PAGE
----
Dear friends in Jesus Christ:
I greet you in the strong name of Jesus as we finish the Lenten journey and prepare for the feast of Easter.
I am hunching that a good many of you have used these days of Lent to give yourself over to the practicing of some new discipline through either abstinence or doing. Across the last several years there has been a renewed interest in the church about the ways in which we are formed in Christ Jesus. In the nineties Dorothy Bass edited an important book entitled Practicing Our Faith: A Way of Life for a Searching People. A few years ago Bishop Robert Schnase blessed the church with Five Practices of Fruitful Congregations. (I commend both of these books to you for you reading and re-reading).
Craig Dykstra says "Christian practices are not activities we do to make something spiritual happen in our lives. Nor are they duties we undertake to be obedient to God. Rather, they are patterns of communal action that create openings in our lives where the grace, mercy, and presence of God may be made known to us. They are places where the power of God is experienced. In the end, these are not ultimately our practices but forms of participation in the practice of God." I would add that the practices are both personal and communal but never private.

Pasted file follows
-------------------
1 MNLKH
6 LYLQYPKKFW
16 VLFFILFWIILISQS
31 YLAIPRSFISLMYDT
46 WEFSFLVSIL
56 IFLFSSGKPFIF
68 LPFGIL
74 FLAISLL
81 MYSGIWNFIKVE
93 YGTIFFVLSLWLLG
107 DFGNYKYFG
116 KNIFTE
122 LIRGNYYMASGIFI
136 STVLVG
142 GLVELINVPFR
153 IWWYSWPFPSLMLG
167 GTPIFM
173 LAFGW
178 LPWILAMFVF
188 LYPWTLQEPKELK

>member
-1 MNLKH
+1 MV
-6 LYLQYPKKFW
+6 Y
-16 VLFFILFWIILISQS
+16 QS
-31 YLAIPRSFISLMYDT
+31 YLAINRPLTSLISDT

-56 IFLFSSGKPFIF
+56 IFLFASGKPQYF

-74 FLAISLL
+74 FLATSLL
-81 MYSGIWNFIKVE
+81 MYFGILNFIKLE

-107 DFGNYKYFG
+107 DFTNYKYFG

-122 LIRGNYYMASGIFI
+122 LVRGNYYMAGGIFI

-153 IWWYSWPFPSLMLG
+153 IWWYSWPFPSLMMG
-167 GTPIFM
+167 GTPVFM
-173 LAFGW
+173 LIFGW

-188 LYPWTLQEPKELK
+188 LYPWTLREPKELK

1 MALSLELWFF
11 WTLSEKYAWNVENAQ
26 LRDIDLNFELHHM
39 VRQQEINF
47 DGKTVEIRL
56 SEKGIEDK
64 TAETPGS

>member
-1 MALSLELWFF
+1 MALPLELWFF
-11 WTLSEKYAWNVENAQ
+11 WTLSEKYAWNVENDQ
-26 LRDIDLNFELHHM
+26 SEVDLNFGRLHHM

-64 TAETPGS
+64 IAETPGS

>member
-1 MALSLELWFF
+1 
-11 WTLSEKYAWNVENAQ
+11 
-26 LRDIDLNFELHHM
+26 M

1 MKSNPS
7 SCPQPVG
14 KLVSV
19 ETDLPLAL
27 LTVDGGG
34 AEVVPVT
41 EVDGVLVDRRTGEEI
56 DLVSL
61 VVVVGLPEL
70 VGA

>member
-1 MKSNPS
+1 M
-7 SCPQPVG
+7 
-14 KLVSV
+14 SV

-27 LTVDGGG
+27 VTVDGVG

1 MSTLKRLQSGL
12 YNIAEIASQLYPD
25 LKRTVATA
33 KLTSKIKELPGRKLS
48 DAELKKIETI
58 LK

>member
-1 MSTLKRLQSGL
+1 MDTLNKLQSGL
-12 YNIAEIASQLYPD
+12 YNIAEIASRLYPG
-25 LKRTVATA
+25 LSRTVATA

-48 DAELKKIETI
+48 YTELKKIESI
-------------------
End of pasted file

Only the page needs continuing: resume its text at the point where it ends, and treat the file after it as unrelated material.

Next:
During these Lenten days I have been thinking a great deal about the practice of forgiveness. I did not necessarily begin this season with a plan to spend a lot of energy focused on forgiveness as a Christian practice, but for a number of reasons it took a prominent place on my radar screen. This was mostly as a result of things that I was invited to help tend through my work. As these things came to me the fractures in relationships especially in the body of Christ simply could not be ignored. So beyond the work, I needed to claim anew the reality and power of forgiveness.
After all God’s message to us in the life, death and resurrection of Jesus Christ is that we are forgiven and invited to live in forgiving and reconciling ways with one another, the world and the creation. Throughout his earthly ministry Jesus the Christ preached, taught and practiced forgiveness. He did it as he walked the dusty roads. As he broke bread. As he healed the sick. As he hung on the cross. As he appeared to his disciples following his awesome and glorious resurrection.
To forgive and be forgiven is indeed to experience the power of resurrection. Let’s claim this Christian practice again this Holy week and Easter.
Yours in Christ,
Gregory Vaughn Palmer